We also investigated if C-terminal stop codon variants influence allelic stability in three samples. By cDNA sequencing, we did not find difference in allelic expression between wild type and variant-carrier strands in c.9976A>T nor c.10095delinsGAATTATATCT cases.
Variant segregation with disease phenotype supports pathogenicity. As, currently, c.9976A>T and c.10095delinsGAATTATATCT are not considered obviously pathogenic variants for HBOC cancers, healthy family members could not be screened for this variant within our national genetic counseling system.
Regarding allelic frequency, we observed a minor allele frequency (MAF) of c.9976A>T as 0.0074 in our proband population that did not differ significantly from those reported for European non-Finnish samples or total MAFs (0.008723 and 0.006468, respectively) based on the gnomAD database.
Determining the prevalence of BRCA2 c.10095delinsGAATTATATCT was challenging because it is a complex variant (a combination of a deletion and insertion), therefore, in different databases, it appears as two distinct variants (e.g., in the gnomAD database: c.10094_10095insGAATTATAT and c.10095_10096insT, leading to frameshift and a premature stop codon), due to different variant-calling algorithms used during variant annotation of next generation sequencing data. (The correct description of the variant is c.10095delinsGAATTATATCT according to Human Genome Variation Society (HGVS) nomenclature.) Accordingly, we found that the BRCA2 c.10095delinsGAATTATATCT variant was more prevalent among our patients compared to the control population (0.00261 vs. 0.00047, respectively).
Recently, Higgs et al. reported multiple co-occurrences of the BRCA2 c.9976A>T variant with the pathogenic BRCA2 c.6275_6276delTT (p.(Leu2092ProfsTer7)) frameshift variant in 52 families, while only 1.3-1.7% of the patients carried the BRCA2 c.9976A>T variant alone [7]. Therefore, we investigated if these variants are in linkage in our patient cohort. Surprisingly, we did not detect the BRCA2 c.6275_6276delTT variant in our sample set (2491 probands) at all, including all patients carrying BRCA2 c.9976A>T (Table 1).

2.4. Re-Analysis of BRCA2 c.9976A>T and c.10095delinsGAATTATATCT Variants by Re-Analysis of All Published Data Where These Variants Were Investigated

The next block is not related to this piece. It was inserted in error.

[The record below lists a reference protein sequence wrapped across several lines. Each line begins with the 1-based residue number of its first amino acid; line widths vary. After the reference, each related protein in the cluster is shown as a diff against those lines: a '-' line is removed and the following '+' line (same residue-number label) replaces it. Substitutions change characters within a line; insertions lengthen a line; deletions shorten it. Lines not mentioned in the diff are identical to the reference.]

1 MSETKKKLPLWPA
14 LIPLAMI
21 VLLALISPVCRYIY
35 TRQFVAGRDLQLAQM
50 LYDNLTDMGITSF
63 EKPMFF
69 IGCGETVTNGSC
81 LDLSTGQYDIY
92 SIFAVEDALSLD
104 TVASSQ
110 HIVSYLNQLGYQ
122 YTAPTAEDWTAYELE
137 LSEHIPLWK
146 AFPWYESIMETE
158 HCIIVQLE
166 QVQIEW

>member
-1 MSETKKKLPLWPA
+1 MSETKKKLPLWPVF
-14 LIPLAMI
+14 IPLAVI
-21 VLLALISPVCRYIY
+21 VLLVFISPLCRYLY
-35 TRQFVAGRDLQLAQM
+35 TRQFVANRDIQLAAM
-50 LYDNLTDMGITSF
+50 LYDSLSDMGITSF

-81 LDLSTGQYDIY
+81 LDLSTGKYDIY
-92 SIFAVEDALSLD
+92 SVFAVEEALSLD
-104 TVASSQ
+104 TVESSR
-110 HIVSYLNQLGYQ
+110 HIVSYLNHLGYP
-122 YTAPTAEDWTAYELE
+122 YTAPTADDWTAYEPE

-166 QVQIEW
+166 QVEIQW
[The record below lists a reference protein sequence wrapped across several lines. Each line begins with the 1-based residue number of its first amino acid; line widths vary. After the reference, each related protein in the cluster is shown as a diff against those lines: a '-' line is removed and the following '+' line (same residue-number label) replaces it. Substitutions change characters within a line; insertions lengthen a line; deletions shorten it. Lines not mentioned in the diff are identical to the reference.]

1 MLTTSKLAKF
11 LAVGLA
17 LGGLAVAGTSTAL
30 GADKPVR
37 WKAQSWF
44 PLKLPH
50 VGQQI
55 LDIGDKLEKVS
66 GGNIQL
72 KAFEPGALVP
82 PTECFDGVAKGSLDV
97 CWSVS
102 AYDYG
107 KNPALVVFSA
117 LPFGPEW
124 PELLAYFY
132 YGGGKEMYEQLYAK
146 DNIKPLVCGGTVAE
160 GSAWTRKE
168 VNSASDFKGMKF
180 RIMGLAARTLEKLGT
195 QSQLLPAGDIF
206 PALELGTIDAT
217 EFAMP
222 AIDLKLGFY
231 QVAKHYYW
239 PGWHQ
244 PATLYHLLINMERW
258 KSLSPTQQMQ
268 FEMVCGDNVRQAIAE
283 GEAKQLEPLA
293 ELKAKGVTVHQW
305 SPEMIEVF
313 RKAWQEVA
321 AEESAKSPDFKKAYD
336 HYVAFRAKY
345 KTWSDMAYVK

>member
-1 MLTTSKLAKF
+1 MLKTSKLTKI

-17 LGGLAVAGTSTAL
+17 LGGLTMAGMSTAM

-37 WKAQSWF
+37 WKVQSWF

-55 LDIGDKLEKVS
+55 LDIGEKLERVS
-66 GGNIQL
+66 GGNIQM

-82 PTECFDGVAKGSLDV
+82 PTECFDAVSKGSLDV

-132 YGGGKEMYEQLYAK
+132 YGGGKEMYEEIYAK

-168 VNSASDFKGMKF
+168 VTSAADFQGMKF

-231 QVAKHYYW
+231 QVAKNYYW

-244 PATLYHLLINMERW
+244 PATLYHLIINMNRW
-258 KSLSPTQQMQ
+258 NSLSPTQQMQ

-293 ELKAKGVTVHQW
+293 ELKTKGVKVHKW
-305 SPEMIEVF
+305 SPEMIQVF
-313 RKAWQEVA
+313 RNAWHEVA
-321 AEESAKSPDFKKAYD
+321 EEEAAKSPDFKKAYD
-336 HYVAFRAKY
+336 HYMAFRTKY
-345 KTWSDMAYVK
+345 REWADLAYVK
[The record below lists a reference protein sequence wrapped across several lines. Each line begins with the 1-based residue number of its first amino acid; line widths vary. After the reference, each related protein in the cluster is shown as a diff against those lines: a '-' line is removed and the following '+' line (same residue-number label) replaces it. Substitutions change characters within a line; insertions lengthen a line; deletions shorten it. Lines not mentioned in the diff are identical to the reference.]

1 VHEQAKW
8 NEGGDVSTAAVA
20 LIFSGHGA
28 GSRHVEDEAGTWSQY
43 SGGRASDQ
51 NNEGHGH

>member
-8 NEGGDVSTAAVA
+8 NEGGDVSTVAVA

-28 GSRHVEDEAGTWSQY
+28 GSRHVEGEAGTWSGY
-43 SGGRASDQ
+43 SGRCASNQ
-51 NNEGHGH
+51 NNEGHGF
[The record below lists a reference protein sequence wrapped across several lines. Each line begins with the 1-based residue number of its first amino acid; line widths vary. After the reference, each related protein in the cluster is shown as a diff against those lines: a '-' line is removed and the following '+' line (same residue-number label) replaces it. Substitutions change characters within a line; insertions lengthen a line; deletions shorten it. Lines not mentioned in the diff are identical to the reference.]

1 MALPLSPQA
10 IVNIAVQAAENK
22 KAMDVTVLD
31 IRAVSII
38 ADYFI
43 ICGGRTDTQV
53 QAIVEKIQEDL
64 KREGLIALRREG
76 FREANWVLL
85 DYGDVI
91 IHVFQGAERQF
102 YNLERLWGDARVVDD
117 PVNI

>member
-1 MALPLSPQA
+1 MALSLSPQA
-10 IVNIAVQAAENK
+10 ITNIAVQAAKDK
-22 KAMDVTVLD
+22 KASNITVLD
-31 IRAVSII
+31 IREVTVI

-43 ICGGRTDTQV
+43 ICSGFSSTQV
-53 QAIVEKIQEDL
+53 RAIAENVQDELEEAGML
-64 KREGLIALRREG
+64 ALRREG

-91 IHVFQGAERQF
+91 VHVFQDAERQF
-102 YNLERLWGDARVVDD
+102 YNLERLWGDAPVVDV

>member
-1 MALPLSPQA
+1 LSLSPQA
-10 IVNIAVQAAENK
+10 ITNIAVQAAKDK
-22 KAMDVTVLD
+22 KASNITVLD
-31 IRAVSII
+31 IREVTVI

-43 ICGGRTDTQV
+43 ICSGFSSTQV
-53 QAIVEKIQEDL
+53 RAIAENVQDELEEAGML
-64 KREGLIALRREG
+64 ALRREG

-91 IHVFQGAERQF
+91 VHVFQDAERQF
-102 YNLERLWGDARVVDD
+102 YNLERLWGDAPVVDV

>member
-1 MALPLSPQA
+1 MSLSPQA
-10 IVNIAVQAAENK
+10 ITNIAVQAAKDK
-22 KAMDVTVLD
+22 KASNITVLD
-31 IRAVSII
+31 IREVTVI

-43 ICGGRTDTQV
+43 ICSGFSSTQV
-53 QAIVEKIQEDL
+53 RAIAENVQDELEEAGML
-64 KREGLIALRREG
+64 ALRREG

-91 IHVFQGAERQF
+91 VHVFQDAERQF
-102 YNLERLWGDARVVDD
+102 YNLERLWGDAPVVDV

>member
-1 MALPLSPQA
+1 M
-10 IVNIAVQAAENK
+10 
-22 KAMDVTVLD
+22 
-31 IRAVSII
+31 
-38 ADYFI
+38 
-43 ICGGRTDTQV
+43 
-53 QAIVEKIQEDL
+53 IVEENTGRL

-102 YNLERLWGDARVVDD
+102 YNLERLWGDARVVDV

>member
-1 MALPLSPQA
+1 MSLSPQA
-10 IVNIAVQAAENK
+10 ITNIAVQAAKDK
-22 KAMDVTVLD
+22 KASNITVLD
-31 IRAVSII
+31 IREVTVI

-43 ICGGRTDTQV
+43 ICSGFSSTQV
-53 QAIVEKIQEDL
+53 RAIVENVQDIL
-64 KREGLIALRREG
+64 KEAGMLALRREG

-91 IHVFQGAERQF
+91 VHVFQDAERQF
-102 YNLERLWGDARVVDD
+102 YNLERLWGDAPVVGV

Due to its indistinct annotation, still, there are literature data regarding the BRCA2 c.10095delinsGAATTATATCT variant (Table 3). Allelic frequency is observed in a wide range (0.00099–0.03846), but in all data sets, it was less than 0.04. Most of the reports interpreted the variant as having unknown significance, but in ovarian cancer, it was described as a benign variant (Table 3).
Because of the controversial literature data regarding the clinical relevance of the BRCA2 c.9976A>T variant, we conducted an extensive literature search and collected all available data. We found 38 studies reporting 122,209 cases investigating BRCA2 gene variants in different cancer types including breast, ovarian, pancreatic, lung, upper aero-digestive system, urinary tract and skin cancers (Table 4). BRCA2 c.9976A>T was available for evaluation in 115,854 cases. Carrier status was reported in 5129 patients of the 115,854 cancer cases. The average minor allele frequency (MAF) of the variant in breast/ovarian cancer patients was 0.0096. Regarding breast cancer cases, the average MAF was 0.0093. In terms of breast and ovarian cancer, odds ratios (ORs) were 0.41–1.53 (Table 4). Among studies investigating only ovarian cancer patients, the ORs were found to be similar, only Stafford et al. (2017) reported a significantly higher OR (OR: 4.95; p = 0.01; four of 48) [16]. In familial pancreatic cancer, lung cancer and upper aero-digestive tract (UADT) cancer, the carrier status meant a high odds ratio (4.24, 3 and 2.53, respectively) for developing cancer [8,10,17]. In the study of Akbari et al. (2008), c.9976A>T carrier status was associated with a high OR for developing esophageal squamous cell carcinoma (6.0; 95%CI: 1.3–28; p = 0.01) [27]. In other studies, BRCA2 c.9976A>T carrier status was associated with a moderate risk for cancer (Table 4).
Regarding the pathogenicity of the c.9976A>T variant, the effect of linkage with the BRCA2 c.6275_6276delTT variant has been previously raised. Data of nine studies were available regarding the status of the BRCA2 c.6275_6276delTT variant by analyzing 12,608 patients, including our results (Table 5). In one of the three cohorts reported by Higgs et al. (2015) and in the study by Meeks et al. (2016), increased carrier status of the deleterious variant (25/1576 and 233/306, respectively) besides c.9976A>T was described [13,15]. Excluding these two studies among the remaining 12,232 cancer patients, c.9976A>T and c.6275_6276delTT co-carrier status was reported only in 50 cases (0.4%).